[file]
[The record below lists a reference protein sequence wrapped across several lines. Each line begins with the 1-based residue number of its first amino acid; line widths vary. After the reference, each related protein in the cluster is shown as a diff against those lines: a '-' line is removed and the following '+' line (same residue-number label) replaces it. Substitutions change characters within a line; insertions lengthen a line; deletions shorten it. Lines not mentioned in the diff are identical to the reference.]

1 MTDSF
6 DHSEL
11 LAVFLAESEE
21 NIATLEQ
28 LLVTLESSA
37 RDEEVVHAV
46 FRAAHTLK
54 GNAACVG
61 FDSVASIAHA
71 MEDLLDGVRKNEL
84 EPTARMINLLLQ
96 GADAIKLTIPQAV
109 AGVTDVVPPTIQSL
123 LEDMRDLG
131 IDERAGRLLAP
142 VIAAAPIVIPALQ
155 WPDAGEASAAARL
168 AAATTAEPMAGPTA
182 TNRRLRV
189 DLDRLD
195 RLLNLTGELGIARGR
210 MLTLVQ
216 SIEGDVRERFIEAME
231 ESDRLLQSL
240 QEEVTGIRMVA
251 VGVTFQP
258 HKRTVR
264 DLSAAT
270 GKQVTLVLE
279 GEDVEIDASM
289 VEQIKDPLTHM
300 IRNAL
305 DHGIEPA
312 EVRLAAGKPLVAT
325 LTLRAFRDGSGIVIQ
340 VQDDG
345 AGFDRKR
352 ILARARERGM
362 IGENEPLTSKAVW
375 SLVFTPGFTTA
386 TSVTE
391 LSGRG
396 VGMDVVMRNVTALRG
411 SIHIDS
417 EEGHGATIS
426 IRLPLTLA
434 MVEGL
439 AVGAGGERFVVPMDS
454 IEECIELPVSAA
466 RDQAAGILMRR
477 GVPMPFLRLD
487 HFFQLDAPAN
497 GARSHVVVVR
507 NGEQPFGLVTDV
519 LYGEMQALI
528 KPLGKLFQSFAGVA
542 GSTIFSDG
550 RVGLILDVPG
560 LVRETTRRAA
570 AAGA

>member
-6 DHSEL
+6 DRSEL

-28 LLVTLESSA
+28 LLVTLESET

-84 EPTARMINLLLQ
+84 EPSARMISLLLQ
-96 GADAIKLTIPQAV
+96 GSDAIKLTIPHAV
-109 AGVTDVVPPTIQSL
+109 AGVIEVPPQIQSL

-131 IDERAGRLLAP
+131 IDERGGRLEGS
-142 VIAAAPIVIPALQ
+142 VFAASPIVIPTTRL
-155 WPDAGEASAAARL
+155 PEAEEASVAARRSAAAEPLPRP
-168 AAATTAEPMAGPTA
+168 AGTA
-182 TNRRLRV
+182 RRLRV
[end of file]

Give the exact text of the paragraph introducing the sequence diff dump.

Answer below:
[The record below lists a reference protein sequence wrapped across several lines. Each line begins with the 1-based residue number of its first amino acid; line widths vary. After the reference, each related protein in the cluster is shown as a diff against those lines: a '-' line is removed and the following '+' line (same residue-number label) replaces it. Substitutions change characters within a line; insertions lengthen a line; deletions shorten it. Lines not mentioned in the diff are identical to the reference.]